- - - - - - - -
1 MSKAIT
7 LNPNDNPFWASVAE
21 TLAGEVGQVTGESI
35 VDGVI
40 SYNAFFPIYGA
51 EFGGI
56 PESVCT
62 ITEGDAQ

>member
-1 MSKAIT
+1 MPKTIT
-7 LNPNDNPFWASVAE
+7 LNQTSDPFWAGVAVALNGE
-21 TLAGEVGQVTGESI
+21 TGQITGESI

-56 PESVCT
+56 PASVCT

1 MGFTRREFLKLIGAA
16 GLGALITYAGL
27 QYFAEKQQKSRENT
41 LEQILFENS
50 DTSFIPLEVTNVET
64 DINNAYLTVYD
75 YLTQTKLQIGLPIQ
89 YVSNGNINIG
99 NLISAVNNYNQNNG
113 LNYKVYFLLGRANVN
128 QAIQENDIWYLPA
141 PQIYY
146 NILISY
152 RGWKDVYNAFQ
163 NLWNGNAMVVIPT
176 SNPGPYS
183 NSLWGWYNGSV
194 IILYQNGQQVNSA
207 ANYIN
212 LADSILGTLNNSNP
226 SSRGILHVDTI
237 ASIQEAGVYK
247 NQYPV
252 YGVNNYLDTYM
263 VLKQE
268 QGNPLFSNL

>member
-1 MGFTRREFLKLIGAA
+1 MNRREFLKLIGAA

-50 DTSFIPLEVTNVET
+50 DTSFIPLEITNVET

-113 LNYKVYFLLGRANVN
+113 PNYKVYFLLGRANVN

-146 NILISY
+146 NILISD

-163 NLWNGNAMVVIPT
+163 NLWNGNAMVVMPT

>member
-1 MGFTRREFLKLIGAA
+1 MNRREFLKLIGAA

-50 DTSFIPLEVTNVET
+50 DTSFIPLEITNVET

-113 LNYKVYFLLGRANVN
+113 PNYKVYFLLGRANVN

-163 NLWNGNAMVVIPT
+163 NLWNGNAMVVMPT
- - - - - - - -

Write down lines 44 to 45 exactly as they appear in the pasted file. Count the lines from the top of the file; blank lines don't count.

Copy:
>member
-1 MGFTRREFLKLIGAA